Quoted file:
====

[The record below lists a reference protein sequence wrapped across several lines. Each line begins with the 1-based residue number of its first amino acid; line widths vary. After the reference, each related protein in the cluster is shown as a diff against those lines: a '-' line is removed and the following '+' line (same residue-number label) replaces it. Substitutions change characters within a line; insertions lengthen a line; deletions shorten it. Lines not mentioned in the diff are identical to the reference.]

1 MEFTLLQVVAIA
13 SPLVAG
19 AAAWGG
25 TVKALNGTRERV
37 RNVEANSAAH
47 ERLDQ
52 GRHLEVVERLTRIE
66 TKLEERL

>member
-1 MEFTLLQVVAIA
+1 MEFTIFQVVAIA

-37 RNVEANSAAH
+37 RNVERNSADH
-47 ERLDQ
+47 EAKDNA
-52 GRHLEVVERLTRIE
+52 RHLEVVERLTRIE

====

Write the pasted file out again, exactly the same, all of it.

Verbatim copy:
[The record below lists a reference protein sequence wrapped across several lines. Each line begins with the 1-based residue number of its first amino acid; line widths vary. After the reference, each related protein in the cluster is shown as a diff against those lines: a '-' line is removed and the following '+' line (same residue-number label) replaces it. Substitutions change characters within a line; insertions lengthen a line; deletions shorten it. Lines not mentioned in the diff are identical to the reference.]

1 MEFTLLQVVAIA
13 SPLVAG
19 AAAWGG
25 TVKALNGTRERV
37 RNVEANSAAH
47 ERLDQ
52 GRHLEVVERLTRIE
66 TKLEERL

>member
-1 MEFTLLQVVAIA
+1 MEFTIFQVVAIA

-37 RNVEANSAAH
+37 RNVERNSADH
-47 ERLDQ
+47 EAKDNA
-52 GRHLEVVERLTRIE
+52 RHLEVVERLTRIE